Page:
Type 2 diabetes can be a 'devastating diagnosis' says expert
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Speaking exclusively to Express.co.uk, Dr Nitu Bajekal – a senior consultant obstetrician and gynaecologist – shared the best diet to help normalise blood sugars and to lower insulin resistance. “Eating predominantly whole plant foods is of significant benefit,” said Dr Bajekal. Packed with fibre, a “colourful and varied whole food plant-based diet” promotes healthy gut bacteria.
In addition, this type of diet helps to “balance hormone levels, reduces inflammation and oxidative stress”.
Furthermore, Dr Bajekal stated it “normalises blood sugars” and “lowers insulin resistance”.
Insulin resistance drives up blood sugar levels, so to get on top of your health, Dr Bajekal recommends the following foods:
- Brown rice
- Young edamame soybeans
People are advised to “aim for two daily portions of minimally processed soya foods, such as tofu, tempeh, soya milk and edamame”.
Dr Bajekal elaborated: “These soya foods are naturally rich in isoflavones, compounds that have oestrogen-like effects.
“[They are also] rich in iron, potassium, B vitamins – and a good source of protein… promoting weight loss.”
The NHS warned that obesity is a significant risk factor for developing type 2 diabetes.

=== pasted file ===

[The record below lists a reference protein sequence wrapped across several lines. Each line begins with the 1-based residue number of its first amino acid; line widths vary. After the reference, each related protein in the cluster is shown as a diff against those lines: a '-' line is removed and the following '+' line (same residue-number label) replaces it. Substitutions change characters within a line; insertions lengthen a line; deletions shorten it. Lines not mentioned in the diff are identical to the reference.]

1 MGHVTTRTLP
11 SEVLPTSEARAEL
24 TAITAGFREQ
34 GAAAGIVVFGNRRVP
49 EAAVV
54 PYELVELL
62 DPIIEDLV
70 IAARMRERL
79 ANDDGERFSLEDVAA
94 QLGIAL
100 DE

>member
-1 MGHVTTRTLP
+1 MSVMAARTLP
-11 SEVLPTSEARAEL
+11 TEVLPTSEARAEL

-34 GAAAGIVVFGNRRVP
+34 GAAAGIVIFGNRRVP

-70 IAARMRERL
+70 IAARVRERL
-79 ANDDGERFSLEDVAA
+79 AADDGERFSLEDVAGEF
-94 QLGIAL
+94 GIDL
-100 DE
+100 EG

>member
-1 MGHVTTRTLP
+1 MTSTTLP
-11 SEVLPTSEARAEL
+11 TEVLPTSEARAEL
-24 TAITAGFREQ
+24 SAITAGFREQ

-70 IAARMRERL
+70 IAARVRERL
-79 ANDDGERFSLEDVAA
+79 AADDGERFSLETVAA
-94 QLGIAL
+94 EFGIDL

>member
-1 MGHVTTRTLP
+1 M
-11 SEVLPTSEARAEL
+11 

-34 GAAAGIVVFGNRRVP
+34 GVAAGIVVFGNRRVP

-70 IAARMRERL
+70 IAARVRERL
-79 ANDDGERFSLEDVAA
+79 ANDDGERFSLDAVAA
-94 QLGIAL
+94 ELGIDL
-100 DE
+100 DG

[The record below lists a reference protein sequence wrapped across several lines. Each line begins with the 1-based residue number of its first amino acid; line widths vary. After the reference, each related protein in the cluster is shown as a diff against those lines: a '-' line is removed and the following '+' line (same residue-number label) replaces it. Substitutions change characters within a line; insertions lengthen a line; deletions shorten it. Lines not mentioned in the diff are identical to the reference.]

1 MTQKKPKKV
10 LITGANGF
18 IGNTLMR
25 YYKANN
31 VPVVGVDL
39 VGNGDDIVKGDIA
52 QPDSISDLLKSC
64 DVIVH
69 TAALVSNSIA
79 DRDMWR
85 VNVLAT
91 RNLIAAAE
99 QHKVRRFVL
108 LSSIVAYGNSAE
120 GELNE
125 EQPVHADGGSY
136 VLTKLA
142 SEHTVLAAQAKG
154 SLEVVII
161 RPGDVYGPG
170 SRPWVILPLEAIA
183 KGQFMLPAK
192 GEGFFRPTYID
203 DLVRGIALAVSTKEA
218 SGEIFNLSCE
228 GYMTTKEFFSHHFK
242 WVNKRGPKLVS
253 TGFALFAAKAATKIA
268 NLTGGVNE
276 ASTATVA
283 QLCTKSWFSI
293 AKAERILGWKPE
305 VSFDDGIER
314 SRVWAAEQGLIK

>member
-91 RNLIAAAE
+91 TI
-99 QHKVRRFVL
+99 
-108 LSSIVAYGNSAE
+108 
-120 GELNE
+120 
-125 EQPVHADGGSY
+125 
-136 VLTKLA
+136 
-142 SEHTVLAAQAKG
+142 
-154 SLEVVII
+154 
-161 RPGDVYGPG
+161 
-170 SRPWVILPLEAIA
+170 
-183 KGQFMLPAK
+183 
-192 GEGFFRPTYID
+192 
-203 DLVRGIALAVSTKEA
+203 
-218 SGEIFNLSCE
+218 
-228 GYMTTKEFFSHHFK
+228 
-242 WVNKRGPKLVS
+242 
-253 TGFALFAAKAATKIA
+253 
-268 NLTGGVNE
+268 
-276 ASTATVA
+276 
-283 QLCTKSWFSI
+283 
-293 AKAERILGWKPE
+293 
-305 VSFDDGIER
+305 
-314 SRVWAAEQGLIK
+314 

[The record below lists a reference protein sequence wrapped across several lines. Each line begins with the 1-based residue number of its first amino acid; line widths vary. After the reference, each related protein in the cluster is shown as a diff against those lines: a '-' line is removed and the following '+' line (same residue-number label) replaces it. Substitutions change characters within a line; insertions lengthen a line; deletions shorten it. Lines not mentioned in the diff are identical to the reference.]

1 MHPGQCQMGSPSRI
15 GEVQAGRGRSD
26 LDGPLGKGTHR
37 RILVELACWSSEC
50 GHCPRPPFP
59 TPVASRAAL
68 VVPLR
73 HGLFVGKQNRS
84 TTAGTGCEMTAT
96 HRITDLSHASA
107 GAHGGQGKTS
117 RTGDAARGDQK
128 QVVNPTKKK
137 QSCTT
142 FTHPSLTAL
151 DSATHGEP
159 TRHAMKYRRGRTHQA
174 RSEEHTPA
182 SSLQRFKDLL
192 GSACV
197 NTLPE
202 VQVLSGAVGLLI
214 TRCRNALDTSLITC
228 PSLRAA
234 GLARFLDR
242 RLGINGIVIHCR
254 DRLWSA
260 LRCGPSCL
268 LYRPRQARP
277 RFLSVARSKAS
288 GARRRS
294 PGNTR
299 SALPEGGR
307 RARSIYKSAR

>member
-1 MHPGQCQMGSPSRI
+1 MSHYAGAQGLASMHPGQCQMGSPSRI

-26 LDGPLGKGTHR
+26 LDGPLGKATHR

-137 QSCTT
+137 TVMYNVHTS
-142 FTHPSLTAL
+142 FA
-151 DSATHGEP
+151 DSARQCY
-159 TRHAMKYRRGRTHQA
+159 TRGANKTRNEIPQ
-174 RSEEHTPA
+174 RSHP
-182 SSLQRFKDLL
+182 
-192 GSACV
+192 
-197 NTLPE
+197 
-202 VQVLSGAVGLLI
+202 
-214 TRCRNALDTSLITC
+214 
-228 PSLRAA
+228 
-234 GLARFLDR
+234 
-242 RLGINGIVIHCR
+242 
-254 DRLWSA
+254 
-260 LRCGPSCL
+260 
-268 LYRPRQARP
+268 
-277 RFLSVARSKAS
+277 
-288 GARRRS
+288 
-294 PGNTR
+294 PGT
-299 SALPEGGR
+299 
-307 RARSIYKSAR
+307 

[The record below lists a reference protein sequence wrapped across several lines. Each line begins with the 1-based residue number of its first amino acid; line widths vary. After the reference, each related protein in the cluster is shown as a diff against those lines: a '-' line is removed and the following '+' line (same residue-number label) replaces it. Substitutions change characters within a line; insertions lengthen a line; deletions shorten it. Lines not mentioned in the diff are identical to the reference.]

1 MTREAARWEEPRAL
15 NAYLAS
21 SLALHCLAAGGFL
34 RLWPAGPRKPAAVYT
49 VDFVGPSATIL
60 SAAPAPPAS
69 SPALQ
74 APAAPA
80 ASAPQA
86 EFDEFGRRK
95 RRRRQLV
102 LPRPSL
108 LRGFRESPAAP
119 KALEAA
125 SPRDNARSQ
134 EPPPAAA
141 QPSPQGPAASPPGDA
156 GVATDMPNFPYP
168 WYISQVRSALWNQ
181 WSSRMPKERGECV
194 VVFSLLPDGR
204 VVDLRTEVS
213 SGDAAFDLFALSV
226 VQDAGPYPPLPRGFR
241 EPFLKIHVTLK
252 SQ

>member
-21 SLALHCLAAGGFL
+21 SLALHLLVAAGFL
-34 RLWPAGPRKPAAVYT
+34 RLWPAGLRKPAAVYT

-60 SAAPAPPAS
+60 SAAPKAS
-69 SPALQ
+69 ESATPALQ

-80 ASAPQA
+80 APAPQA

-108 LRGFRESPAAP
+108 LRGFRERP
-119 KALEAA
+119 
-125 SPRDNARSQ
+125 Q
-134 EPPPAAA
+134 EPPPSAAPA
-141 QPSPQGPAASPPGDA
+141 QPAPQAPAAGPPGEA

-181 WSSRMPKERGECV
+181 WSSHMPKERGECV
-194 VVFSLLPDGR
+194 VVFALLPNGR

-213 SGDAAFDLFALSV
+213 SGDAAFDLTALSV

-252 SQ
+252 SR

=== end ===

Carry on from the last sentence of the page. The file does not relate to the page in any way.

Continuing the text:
A good indicator as to whether you need to lose weight or not is to take your waist measurement.
The British Heart Foundation noted: “Waist circumference is a good measure of fat around your middle.
“This type of fat builds up around your organs, and is linked to high blood fat levels, high blood pressure and diabetes.”
For men, a waist measurement of 94cm (37in) or more is considered “high risk”; for women, it is 80cm (31.5in) or more.
To lose weight in a healthy manner (if needs be), lose no more than two pound per week.
Dr Bajekal cautioned that people wanting to look after their health need to be wary of red meat and cheese.
“Devoid of fibre” and “high in saturated fat”, these animal products “promote oxidative stress and inflammation”.
Dr Bajekal added: “Avoid or limit trans fats, sugar-sweetened beverages, fruit juices and sugary refined foods, such as cakes and biscuits.”
The doctor warned: “These cause surges of insulin and blood sugar.”
If you have polycystic ovarian syndrome, you are at increased risk of developing type 2 diabetes.
Thus, in order to minimise your risk, as well as adhering to a plant-based diet, other precautionary steps can help too.
For example, the NHS recommends exercising regularly to help ward off type 2 diabetes.
Dr Nitu Bajekal is the author of Living PCOS Free: How to regain your hormonal health with Polycystic Ovary Syndrome.
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